This is obviously intentional given that both the Stalker (if he is to supply Dorothy's protagonism) and Dorothy, have beings with proper names they use to link back to home.
The girl has her dog Toto, whom she refers to and talks as if he was the only connection she has to what she originally thought to be true.
The Stalker has his daughter Monkey (Natasha Abramova) who doesn't come with him but is often mentioned and most of the time is a mysterious figure who reminds her father about something he might've chosen to forget or ignore.

If we concentrate on Stalker we come to find that Monkey might very well be the Dorothy who stayed behind.
An alternate version of the perky heroine Garland played who might've missed the tornado and never got to realize her destiny.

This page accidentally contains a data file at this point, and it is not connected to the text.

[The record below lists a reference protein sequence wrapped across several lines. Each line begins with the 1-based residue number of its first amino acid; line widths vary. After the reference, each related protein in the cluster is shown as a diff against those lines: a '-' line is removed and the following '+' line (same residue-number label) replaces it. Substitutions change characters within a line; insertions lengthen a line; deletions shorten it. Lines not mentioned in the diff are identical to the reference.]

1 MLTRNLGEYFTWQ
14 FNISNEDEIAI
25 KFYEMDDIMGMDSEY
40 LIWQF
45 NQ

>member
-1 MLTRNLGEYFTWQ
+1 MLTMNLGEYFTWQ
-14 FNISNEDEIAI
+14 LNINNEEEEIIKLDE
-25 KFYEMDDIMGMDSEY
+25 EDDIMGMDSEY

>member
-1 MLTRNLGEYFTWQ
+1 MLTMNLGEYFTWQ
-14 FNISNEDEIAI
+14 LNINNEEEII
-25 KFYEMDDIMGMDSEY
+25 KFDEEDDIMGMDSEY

When the movie ends we learn something about Monkey, probably no other character knows.
It's as if Tarkovsky is reminding us not only about the fact that the young female presence is essential to these plots but also giving us insight into the tragedy that would be for some art-forms to be altered.
"Mankind exists in order to create works of art" declares the Writer with absolute certainty.
It's also curious to see how Dorothy serves as a compass of sorts and her non-presence in Stalker makes the male characters seem lost at all times.
More than expressing some basic form of male-female complementarity, it seems to be saying something about the nature of the elements we carry with us.


You might say that having Dorothy on board didn't make things any easier for the Tin Man, Lion and Scarecrow but at the end of Oz Dorothy has learned something about herself and the people in her world. She has found home.